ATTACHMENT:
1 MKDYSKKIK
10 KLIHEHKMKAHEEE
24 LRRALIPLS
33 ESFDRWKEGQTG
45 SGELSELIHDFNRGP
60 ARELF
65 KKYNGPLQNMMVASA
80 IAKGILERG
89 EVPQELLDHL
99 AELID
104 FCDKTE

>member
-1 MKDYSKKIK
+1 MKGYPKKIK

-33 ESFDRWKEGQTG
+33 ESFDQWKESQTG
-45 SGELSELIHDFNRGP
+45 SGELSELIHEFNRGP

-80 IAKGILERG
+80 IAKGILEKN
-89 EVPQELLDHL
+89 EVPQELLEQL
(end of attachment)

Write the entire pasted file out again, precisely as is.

1 MKDYSKKIK
10 KLIHEHKMKAHEEE
24 LRRALIPLS
33 ESFDRWKEGQTG
45 SGELSELIHDFNRGP
60 ARELF
65 KKYNGPLQNMMVASA
80 IAKGILERG
89 EVPQELLDHL
99 AELID
104 FCDKTE

>member
-1 MKDYSKKIK
+1 MKGYPKKIK

-33 ESFDRWKEGQTG
+33 ESFDQWKESQTG
-45 SGELSELIHDFNRGP
+45 SGELSELIHEFNRGP

-80 IAKGILERG
+80 IAKGILEKN
-89 EVPQELLDHL
+89 EVPQELLEQL